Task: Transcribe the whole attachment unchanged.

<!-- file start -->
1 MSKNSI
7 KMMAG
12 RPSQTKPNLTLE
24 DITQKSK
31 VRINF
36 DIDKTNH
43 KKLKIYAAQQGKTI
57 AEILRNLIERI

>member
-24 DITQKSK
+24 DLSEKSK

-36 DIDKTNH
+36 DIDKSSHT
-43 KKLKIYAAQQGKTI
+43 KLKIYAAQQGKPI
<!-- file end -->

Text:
1 MSKNSI
7 KMMAG
12 RPSQTKPNLTLE
24 DITQKSK
31 VRINF
36 DIDKTNH
43 KKLKIYAAQQGKTI
57 AEILRNLIERI

>member
-24 DITQKSK
+24 DLSEKSK

-36 DIDKTNH
+36 DIDKSSHT
-43 KKLKIYAAQQGKTI
+43 KLKIYAAQQGKPI